The worst has happened. Data Darbar, which defined the contours of peaceful Islam for a millennium, has been desecrated in Lahore. Its markets have been attacked and its minorities live in fear after the Ahmadi massacre. Last year, the petrified traders of Lahore’s Hall Road burnt objectionable CDs after receiving threats from extremists. A year later, low-intensity blasts took place in the crowded Hall Road — a market for electronics and kosher and non-kosher DVDs. This week, two internet cafes were targeted in densely populated areas of Lahore and some time back Peeru’s was also bombed. Reports have suggested that the cafes had received threats from unidentifiable numbers asking them to stop their businesses as they were turning into hubs of ‘immoral activities’. Just because no one died there, media attention has been patchy. A younger female colleague told me how tailors are hesitant to take orders for sleeveless shirts and other designs that may offend the purist dress code. The militants are employing tactics of social control used in Swat. It cannot be brushed under the carpet anymore.
Prior to 1947, Lahore was a cosmopolitan city with a discrete culture of inter-faith harmony, with a reputation for the best education and socio-cultural movements. After its provincialisation, the resilient city re-emerged as a vibrant centre of progressive politics, avant-garde art and extraordinary literature. Since the 1980s, Lahore is a city with formidable infrastructure and boasts of great public spaces, especially parks. The innate openness and tolerance of this metropolis could not be subjugated by growing extremism.
Given its reputation, putting this city under siege will be a major victory for the extremists. The low-intensity attacks are dangerous and call for a concerted campaign by all those who wish to see a prosperous and moderate Pakistan. I could be accused of Punjab-centric here but surely I will not be chided for naiveté. The greatest threat to Pakistan’s survival comes from within. Militant groups seemingly out of control, and dwindling state capacity to fight them, haunt our future. Add to this the economic meltdown when we ought to be creating millions of jobs for the youth. Yet, denial appears to be our collective response.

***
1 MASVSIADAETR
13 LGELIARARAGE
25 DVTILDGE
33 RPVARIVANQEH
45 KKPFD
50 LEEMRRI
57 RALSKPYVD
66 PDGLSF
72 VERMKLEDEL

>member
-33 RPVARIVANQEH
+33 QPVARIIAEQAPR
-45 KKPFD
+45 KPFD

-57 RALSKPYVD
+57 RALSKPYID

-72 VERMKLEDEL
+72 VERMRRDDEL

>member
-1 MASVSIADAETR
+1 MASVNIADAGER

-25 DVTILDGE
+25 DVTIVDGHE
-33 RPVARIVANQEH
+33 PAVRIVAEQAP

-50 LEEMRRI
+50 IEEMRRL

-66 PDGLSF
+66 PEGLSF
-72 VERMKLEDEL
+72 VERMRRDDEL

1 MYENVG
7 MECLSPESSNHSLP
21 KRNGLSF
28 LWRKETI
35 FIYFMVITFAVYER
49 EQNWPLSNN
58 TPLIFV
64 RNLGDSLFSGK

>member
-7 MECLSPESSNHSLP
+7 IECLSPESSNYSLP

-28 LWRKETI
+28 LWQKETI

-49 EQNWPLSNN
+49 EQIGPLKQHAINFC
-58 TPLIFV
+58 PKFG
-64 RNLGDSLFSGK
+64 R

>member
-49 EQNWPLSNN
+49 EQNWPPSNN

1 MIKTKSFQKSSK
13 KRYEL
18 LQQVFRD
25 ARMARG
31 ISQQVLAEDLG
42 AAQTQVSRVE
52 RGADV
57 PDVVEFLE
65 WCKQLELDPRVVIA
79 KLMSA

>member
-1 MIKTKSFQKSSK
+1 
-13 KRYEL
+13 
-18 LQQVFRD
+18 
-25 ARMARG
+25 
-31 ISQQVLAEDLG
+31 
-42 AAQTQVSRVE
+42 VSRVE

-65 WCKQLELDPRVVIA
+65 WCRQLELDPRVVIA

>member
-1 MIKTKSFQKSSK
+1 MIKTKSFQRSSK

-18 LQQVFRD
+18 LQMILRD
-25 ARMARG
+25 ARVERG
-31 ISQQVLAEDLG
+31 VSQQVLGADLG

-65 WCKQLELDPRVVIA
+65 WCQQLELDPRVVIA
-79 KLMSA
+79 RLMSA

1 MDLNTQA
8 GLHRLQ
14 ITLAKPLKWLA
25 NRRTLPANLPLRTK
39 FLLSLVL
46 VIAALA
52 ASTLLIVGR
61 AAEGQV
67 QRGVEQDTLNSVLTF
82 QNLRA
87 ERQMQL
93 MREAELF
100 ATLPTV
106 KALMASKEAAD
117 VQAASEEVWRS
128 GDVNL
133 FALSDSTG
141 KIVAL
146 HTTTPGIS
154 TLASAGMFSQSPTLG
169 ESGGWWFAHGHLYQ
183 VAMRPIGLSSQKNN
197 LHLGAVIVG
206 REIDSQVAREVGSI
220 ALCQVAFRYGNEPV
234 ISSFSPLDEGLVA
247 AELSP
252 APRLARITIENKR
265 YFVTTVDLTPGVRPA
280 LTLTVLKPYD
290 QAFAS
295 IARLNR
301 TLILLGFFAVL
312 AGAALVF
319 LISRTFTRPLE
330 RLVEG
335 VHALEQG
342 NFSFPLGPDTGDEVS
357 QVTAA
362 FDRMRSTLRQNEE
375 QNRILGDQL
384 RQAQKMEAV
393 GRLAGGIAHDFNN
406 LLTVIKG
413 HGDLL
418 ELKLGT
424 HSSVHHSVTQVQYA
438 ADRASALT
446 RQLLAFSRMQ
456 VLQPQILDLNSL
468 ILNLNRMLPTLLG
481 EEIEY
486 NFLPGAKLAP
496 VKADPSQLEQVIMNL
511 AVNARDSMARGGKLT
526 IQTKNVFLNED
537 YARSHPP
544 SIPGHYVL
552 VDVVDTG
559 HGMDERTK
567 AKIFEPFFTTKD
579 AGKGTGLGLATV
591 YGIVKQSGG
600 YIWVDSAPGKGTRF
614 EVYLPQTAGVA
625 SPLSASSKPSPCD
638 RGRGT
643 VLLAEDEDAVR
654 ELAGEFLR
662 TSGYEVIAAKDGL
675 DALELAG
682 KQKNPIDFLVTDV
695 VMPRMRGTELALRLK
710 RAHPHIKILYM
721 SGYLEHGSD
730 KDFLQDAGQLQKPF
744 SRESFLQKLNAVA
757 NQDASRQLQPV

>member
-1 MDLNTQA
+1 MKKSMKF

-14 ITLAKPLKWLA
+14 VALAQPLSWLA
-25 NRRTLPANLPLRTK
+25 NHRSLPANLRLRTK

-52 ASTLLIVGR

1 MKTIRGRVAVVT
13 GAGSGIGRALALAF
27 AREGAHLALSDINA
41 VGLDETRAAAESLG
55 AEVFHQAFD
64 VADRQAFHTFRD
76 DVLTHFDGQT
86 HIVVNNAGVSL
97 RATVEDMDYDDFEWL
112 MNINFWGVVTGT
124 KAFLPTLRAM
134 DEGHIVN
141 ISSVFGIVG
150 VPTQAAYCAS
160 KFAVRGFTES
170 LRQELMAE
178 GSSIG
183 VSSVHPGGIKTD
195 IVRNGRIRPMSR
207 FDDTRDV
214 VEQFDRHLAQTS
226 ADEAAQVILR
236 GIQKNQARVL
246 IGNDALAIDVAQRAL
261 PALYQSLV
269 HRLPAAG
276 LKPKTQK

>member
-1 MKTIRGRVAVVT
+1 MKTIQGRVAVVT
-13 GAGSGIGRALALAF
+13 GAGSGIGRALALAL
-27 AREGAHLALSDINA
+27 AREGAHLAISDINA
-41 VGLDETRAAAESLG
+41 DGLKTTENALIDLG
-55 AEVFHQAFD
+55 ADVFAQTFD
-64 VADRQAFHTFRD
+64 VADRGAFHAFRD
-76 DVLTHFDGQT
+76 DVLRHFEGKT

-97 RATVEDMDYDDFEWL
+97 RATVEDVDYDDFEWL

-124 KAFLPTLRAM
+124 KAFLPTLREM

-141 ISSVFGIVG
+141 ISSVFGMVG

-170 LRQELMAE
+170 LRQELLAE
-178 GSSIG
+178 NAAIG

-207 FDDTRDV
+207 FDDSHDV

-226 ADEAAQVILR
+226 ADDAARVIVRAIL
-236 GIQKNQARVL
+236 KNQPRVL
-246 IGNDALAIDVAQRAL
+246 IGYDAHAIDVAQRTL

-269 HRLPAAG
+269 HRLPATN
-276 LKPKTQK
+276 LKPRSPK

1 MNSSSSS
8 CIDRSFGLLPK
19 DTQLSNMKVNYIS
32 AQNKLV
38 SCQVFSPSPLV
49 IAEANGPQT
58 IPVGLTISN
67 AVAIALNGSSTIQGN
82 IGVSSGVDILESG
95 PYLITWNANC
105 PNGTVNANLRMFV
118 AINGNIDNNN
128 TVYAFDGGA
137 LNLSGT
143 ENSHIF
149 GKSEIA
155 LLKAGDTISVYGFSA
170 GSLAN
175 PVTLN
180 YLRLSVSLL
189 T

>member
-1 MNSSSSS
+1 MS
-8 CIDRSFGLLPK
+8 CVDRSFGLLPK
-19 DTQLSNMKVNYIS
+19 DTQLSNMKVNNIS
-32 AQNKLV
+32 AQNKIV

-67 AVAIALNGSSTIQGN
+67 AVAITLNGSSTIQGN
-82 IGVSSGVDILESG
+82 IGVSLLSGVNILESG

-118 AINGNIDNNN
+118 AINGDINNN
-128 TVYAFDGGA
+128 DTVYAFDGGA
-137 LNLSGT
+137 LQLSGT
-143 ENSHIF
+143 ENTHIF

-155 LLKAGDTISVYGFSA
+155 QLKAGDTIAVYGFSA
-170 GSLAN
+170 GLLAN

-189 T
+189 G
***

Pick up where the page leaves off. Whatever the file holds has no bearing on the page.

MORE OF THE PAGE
First, the confusion about political Islam continues. Democratic politics is being demonised unabated by media and unelected state institutions, paving the way for a vacuum. Anti-Americanism is diluting the impact of crackdowns against banned outfits. It is therefore imperative to deepen Pakistan’s democratic spell and hold politicians accountable without making them look like villains.
Punjab is now the new playfield for terrorists and institutions will have to collaborate to clean Pakistan through democratic means. Madrassa-education reform and enhancing the capability of criminal justice institutions is key to a solution. Political mobilisation against extremism is also the need of the hour. This is time for tough action and political consensus. Blaming drones, Blackwater and the Indians is simply not enough.
Published in The Express Tribune, July 20th, 2010.